Congress is looking to encourage more angel investors to put more of their money behind companies as a way to reignite the American economy. Small businesses and startups drive U.S. economic growth, which is why lawmakers are looking into legislation that can support this initiative.
We've spoken of financing a young company through friends and family, known as "inside angels." There are three classes of equity investors for early stage businesses that we have not yet considered. Often grouped into formal organizations, these investors are sophisticated, helpful, and connected.
By getting others to back a small business financially, the company will have a much better chance of being prosperous over the long haul. The good news is that there are several options aspiring entrepreneurs and established small business owners can use to attract others to a company for the purpose of helping to fund it.
I see this confusion a lot: People use the terms "venture capital," "venture capitalist," and "VC" to apply to any outsider investing in a startup. However, it's really useful to draw some distinctions in this area, between three important classifications: venture capital, angel investors, and anybody else.
Each of us has a list of things we look for early on when identifying whether we want to go to the next step in analyzing a plan. Come to think of it, these are good for challenging any business plan.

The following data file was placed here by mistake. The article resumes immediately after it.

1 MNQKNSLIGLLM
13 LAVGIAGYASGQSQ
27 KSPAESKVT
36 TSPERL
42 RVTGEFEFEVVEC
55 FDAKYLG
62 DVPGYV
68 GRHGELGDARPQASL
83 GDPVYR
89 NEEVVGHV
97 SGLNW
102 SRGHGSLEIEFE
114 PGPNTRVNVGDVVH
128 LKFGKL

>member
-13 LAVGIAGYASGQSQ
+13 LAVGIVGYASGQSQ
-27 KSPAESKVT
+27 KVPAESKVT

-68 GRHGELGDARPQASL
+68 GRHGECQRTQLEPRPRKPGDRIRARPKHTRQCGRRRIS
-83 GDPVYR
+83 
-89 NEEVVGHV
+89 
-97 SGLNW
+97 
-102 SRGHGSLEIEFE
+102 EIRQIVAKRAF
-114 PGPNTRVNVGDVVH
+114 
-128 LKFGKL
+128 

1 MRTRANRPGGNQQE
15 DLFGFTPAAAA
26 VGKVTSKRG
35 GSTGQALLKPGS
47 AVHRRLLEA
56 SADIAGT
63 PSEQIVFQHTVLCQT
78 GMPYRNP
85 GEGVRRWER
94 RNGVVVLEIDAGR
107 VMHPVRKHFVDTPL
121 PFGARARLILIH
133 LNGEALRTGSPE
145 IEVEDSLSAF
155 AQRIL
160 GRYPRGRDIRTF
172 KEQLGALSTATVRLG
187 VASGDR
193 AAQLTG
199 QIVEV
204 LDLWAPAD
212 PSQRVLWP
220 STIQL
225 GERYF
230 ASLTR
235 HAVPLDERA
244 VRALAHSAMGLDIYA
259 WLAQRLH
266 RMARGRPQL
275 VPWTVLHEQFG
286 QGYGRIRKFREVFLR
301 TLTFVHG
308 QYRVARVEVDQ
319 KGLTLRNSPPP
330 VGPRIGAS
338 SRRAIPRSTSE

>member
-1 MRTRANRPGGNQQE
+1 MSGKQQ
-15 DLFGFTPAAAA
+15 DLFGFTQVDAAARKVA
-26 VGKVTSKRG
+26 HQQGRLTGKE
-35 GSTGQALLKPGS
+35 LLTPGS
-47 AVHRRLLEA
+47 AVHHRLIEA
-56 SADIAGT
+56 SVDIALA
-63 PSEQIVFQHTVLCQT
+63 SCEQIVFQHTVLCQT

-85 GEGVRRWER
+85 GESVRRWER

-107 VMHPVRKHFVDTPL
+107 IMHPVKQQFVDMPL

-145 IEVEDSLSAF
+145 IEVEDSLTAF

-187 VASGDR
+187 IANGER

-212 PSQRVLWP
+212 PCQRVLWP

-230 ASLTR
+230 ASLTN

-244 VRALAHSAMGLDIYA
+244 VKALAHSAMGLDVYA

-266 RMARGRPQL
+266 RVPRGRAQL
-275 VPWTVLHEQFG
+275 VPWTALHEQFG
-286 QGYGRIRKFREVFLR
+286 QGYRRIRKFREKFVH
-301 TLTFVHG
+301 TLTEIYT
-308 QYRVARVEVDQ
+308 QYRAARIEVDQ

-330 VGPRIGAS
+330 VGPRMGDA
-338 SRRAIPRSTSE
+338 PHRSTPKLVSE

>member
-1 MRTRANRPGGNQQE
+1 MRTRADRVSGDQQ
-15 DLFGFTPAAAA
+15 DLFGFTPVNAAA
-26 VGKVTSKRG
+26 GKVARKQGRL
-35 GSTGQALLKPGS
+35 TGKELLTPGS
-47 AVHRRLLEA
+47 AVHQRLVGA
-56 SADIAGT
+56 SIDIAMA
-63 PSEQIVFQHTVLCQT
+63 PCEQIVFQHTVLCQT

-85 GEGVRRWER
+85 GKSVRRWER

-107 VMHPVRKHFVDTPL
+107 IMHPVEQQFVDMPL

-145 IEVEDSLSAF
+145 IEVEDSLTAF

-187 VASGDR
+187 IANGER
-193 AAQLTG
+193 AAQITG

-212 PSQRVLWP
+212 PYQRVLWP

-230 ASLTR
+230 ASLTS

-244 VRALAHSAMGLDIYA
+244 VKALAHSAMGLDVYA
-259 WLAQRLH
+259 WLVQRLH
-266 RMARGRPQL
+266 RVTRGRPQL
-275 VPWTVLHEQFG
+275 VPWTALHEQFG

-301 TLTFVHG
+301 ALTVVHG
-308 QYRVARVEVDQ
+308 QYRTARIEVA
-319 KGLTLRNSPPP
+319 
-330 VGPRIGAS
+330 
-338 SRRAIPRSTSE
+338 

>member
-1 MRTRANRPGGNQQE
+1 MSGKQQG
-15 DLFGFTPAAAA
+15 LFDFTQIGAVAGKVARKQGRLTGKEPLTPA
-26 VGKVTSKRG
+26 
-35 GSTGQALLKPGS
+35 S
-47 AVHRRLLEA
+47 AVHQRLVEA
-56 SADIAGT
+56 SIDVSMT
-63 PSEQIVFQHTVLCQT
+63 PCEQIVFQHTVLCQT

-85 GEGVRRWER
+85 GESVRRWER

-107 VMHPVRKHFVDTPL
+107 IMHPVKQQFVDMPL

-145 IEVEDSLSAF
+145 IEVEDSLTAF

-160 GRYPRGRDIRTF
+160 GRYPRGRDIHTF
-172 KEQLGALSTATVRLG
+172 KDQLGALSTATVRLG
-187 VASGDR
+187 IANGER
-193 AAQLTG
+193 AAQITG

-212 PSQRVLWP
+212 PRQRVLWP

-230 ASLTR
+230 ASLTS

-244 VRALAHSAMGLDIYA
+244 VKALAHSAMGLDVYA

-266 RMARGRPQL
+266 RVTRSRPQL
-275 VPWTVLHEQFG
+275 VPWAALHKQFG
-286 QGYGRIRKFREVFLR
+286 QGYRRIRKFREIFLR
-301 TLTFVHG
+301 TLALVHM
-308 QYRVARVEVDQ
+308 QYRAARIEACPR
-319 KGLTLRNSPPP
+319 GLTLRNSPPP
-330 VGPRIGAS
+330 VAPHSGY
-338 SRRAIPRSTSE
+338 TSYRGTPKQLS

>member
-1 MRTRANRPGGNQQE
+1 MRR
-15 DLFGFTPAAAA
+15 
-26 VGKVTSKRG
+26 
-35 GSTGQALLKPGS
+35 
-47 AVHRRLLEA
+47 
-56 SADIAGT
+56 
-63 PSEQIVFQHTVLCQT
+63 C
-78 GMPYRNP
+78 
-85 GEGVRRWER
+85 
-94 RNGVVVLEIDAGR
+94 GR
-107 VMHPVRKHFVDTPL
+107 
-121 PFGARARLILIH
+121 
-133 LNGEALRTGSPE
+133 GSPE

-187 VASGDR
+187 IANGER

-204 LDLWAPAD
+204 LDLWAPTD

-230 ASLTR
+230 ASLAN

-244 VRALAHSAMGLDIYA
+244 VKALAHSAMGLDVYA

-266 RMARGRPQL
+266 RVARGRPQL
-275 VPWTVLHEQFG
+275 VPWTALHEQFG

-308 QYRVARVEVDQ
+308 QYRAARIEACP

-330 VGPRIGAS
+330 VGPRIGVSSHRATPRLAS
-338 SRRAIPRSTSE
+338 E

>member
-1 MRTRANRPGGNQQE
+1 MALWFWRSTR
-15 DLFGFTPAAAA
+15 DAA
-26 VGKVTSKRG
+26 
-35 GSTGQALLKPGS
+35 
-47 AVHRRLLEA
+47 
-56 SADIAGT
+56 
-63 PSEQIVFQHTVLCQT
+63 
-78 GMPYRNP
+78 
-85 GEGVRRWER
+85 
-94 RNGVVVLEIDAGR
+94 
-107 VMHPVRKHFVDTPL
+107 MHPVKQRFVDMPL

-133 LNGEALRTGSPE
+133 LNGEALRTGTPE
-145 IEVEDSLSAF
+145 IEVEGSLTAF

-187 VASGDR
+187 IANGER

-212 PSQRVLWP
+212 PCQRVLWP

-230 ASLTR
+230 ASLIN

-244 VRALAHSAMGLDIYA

If you are a screenplay writer, you are familiar with the dogma of the inciting incident. In a movie, the inciting incident is the event at the beginning of the story which causes the hero's life to be completely transformed and irrevocably changed, and which makes the whole story unfold.
You've got the ideas. You've got the plan. You've even got a potential staff. What you don't have is the money. Pairing with a venture capital firm can be promising but precarious.
Angels invest in people, more often than they invest in ideas. That means they need to know you, or someone they trust who does know you.
One of the biggest reasons small businesses fail is that they run out of money before they can effectively compete in the market. That's why it's important to raise enough capital at the beginning.
If you really want to impress a startup founder as a potential employee, or you want to be a smart investor, you need to know the right questions to ask.